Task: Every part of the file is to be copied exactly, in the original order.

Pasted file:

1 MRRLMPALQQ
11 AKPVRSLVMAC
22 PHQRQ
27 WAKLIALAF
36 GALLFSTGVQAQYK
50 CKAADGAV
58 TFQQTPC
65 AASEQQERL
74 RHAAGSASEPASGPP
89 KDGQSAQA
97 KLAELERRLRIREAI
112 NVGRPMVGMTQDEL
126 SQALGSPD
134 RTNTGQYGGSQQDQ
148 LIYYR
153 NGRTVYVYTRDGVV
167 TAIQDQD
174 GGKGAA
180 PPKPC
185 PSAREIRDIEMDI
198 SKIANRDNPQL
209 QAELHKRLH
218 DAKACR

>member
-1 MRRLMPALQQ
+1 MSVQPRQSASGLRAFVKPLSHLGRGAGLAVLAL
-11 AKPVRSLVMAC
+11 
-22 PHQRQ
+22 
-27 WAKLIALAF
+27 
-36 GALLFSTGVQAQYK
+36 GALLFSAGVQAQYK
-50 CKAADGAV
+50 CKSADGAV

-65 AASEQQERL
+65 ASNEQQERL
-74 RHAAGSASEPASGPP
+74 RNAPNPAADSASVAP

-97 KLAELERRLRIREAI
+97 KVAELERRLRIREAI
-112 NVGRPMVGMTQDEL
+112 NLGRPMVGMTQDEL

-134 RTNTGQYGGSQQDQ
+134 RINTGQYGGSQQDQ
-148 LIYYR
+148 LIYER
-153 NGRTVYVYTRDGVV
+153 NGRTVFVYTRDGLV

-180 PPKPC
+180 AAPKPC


1 MRRLMPALQQ
11 AKPVRSLVMAC
22 PHQRQ
27 WAKLIALAF
36 GALLFSTGVQAQYK
50 CKAADGAV
58 TFQQTPC
65 AASEQQERL
74 RHAAGSASEPASGPP
89 KDGQSAQA
97 KLAELERRLRIREAI
112 NVGRPMVGMTQDEL
126 SQALGSPD
134 RTNTGQYGGSQQDQ
148 LIYYR
153 NGRTVYVYTRDGVV
167 TAIQDQD
174 GGKGAA
180 PPKPC
185 PSAREIRDIEMDI
198 SKIANRDNPQL
209 QAELHKRLH
218 DAKACR

>member
-1 MRRLMPALQQ
+1 MSVQPRQSASGLRAFVKPLSHLGRGAGLAVLAL
-11 AKPVRSLVMAC
+11 
-22 PHQRQ
+22 
-27 WAKLIALAF
+27 
-36 GALLFSTGVQAQYK
+36 GALLFSAGVQAQYK
-50 CKAADGAV
+50 CKSADGAV

-65 AASEQQERL
+65 ASNEQQERL
-74 RHAAGSASEPASGPP
+74 RNAPNPAADSASVAP

-97 KLAELERRLRIREAI
+97 KVAELERRLRIREAI
-112 NVGRPMVGMTQDEL
+112 NLGRPMVGMTQDEL

-134 RTNTGQYGGSQQDQ
+134 RINTGQYGGSQQDQ
-148 LIYYR
+148 LIYER
-153 NGRTVYVYTRDGVV
+153 NGRTVFVYTRDGLV

-180 PPKPC
+180 AAPKPC